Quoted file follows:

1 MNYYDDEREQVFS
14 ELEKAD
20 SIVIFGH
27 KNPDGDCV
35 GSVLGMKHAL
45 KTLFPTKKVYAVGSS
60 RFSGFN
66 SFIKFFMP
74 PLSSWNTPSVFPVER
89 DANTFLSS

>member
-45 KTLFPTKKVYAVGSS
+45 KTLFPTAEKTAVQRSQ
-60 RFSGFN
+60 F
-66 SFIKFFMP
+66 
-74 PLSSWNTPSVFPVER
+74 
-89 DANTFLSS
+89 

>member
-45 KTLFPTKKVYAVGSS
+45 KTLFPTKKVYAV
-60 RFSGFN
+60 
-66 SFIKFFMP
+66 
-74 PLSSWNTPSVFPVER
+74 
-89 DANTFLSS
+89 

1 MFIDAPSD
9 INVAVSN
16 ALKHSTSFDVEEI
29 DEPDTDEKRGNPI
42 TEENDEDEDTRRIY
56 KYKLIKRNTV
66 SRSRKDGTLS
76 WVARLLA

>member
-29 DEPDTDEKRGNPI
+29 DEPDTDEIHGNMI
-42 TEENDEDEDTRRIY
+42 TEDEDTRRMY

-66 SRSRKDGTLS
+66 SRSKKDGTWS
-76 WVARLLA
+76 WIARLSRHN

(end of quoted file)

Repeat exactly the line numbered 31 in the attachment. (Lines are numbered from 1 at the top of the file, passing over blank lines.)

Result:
-89 DANTFLSS